With the yacht ready to go, our captain demonstrated that while Mediterranean yacht captains may be super-skilled at mooring stern-to, Hong Kong captains have to be expert and manoeuvring in and out of tight fore-and-aft moorings. Once out, we rounded into Hong Kong’s Repulse Bay to see what those Volvo Pentas would do.
Acceleration was remarkably quick for this yacht, with speed running up to match RPMs in short order. There was some wind, but as we were on a lee shore, there was little in the way of waves to test the boat’s ride and cushioning. There is every reason to expect that the yacht will do well with some chop. Marquis Yachts claim to build all their yachts to CE A Ocean going standards, which means that the boat must be able to handle waves over four metres and wind conditions to Beaufort 8 (wind speeds up to 40 knots). Most Hong Kong and Singapore users won’t go out in those conditions, but it’s good to know that the boat can handle a bit of turbulence should a sudden change take a boater by surprise. As we turned about repeatedly to get the yacht in position for a photo, we had the chance to run through some of our own wake, and the ride seemed very cushioned.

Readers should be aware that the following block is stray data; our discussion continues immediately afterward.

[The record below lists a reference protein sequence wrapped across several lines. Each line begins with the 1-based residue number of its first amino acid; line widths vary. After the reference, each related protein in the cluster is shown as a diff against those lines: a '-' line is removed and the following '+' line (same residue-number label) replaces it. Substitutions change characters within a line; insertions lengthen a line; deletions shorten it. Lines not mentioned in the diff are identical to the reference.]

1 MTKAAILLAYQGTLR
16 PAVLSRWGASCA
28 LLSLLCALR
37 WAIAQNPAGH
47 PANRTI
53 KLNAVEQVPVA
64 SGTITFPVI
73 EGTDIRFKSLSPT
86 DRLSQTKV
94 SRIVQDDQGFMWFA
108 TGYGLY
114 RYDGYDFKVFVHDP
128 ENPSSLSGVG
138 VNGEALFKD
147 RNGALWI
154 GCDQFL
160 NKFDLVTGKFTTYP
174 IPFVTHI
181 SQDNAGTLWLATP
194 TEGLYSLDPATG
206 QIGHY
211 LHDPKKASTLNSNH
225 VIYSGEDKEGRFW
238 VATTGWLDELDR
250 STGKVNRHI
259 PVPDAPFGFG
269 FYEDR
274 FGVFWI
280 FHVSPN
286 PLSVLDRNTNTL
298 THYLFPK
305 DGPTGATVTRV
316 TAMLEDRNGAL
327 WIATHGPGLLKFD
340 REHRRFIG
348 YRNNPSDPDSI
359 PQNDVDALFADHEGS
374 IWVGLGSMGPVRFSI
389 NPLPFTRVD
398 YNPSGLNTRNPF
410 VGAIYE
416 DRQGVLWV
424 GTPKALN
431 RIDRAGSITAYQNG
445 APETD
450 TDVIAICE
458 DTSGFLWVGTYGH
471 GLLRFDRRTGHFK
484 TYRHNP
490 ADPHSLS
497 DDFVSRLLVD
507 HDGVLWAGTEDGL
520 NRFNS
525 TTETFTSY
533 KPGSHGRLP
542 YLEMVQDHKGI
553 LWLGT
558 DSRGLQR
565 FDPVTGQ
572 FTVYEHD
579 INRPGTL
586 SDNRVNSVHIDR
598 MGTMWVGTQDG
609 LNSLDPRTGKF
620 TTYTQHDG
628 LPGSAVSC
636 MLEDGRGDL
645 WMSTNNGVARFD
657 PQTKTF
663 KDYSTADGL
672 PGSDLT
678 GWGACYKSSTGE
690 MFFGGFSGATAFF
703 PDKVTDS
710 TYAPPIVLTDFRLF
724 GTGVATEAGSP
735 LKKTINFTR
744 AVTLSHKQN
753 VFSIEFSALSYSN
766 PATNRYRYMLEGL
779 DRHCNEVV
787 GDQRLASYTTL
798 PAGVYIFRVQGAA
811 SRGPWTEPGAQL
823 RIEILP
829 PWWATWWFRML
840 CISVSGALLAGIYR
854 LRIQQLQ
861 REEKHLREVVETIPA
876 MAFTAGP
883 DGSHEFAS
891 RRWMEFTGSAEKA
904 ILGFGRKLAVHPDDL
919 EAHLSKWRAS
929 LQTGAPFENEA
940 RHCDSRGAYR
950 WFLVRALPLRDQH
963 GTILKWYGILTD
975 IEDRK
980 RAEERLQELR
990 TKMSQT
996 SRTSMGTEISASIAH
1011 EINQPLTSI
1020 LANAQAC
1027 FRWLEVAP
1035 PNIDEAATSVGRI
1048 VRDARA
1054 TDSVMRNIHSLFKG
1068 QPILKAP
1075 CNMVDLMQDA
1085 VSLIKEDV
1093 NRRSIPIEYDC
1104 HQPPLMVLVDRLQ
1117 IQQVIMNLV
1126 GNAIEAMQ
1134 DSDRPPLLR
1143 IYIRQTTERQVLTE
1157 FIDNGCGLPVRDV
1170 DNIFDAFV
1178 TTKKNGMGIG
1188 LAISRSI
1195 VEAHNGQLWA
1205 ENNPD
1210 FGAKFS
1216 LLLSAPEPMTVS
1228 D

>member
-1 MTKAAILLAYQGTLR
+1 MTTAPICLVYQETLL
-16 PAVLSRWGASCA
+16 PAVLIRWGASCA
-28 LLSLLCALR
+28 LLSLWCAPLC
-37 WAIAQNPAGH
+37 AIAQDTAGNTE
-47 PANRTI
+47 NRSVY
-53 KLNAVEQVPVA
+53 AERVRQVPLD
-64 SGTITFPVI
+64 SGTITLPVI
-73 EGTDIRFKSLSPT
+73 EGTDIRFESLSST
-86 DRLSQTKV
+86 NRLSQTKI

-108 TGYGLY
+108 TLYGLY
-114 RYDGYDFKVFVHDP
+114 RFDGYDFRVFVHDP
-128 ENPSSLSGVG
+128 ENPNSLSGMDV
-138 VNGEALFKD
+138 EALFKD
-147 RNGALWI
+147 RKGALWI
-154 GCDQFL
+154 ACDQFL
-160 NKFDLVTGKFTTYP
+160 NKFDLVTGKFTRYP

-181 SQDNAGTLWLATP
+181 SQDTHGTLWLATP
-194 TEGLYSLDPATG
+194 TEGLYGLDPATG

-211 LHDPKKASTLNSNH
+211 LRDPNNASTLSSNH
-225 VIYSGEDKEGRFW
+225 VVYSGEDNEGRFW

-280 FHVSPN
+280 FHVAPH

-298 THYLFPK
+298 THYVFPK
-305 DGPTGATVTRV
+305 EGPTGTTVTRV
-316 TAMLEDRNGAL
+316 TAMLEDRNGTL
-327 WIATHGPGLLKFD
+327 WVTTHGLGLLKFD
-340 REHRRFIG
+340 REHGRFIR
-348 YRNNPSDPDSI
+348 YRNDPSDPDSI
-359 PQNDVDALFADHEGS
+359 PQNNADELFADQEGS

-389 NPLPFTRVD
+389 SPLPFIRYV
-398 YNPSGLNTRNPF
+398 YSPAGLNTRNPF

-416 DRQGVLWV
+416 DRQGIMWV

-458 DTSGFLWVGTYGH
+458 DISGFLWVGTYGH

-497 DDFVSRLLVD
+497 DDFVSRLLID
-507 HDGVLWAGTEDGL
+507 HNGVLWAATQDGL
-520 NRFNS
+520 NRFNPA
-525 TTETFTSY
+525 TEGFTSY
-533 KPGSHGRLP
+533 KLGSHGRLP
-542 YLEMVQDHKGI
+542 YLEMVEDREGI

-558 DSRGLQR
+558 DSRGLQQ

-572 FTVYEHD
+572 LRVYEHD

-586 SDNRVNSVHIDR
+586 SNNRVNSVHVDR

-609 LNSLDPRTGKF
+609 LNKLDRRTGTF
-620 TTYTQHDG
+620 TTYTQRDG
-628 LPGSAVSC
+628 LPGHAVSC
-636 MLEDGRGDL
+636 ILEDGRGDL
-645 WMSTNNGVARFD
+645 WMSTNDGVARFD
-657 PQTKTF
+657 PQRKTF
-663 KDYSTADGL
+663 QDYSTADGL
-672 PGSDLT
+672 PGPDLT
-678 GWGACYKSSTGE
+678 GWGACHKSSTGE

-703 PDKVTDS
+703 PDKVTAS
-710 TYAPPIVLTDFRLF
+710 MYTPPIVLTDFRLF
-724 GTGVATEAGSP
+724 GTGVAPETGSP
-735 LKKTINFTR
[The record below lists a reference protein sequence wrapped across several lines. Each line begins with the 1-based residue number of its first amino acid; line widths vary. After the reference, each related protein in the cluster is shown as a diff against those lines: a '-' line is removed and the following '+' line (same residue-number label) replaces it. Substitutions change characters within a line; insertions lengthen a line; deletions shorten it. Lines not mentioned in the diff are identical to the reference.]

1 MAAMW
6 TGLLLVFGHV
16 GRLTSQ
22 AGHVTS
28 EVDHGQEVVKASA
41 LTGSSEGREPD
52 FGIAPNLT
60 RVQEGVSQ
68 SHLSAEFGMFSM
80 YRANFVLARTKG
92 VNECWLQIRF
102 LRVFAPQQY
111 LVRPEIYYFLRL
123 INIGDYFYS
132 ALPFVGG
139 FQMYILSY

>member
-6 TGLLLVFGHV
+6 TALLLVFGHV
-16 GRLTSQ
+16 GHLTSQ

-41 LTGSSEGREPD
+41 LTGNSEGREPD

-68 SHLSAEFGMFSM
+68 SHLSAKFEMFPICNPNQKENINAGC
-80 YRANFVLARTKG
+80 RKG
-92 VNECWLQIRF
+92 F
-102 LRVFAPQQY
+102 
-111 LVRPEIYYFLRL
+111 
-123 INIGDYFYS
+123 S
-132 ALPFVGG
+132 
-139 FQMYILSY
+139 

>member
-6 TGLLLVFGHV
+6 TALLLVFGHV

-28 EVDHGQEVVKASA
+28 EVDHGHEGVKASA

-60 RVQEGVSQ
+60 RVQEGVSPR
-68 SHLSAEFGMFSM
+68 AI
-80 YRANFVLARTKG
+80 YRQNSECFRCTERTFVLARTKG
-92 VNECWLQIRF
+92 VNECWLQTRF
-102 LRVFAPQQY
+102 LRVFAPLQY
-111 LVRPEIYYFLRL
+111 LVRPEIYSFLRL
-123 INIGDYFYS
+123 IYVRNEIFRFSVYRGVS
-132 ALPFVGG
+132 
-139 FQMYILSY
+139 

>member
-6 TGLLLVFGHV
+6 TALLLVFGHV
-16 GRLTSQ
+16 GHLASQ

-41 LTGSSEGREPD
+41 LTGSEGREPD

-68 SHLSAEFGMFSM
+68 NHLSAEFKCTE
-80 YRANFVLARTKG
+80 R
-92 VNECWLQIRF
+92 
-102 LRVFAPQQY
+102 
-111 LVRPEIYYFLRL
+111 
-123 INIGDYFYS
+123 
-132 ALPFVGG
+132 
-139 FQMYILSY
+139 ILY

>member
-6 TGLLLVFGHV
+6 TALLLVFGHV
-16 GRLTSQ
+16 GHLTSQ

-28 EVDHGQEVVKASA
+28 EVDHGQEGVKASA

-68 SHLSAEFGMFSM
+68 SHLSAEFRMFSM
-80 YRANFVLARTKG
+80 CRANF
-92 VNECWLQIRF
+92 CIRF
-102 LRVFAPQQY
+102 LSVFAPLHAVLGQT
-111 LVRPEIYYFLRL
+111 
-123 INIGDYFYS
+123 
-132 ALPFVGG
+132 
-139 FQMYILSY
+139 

At full throttle, with engines at 2330 RPM each, we topped out at just over 30 knots. At this rate, our recorded fuel consumption was running at a total of just over 300 litres/hour. Given the fuel capacity of 3900 litres, that gives you a theoretical range of about 380 nautical miles going full tilt. Not bad. Throttling back to about 2000 RPMs, we managed about 23 knots with consumption running around 228 litres/ hour, for a range just under 400 nautical miles. Strangely, the speed was only shown on chart plotter rather than a broader readout display.
Handling proved to be superb, with turns executed very quickly and the helm being very responsive. With the good views and easy control, it’s not hard to imagine an owner being able to pilot his own yacht for most of the day, should he (or she) so desire.
Marquis Yachts are built to a high standard, yet their pricing doesn’t seem to be out of line with other yachts in this category. The style (and their marketing) would indicate that they see owners of Marquis Yachts using their boats for nighttime entertainment of guests, or even clients, just as much as they might be at anchor somewhere beautiful and private. In this, they have developed a fine yacht with the 630.
– with special thanks to Discovery Marine HK
Technical Specifications – Marquis 630 Sport Yacht
Air draught: 5.4m
Weight (dry): 34t
Fuel capacity: 3899l
Water capacity: 965l
Holding tanks (standard): 568l
Cabin headroom: 1.9m
Engines: 2 x Volvo Penta IPS3 1200 (900hp)
Genset: Kohler 23kW 60Hz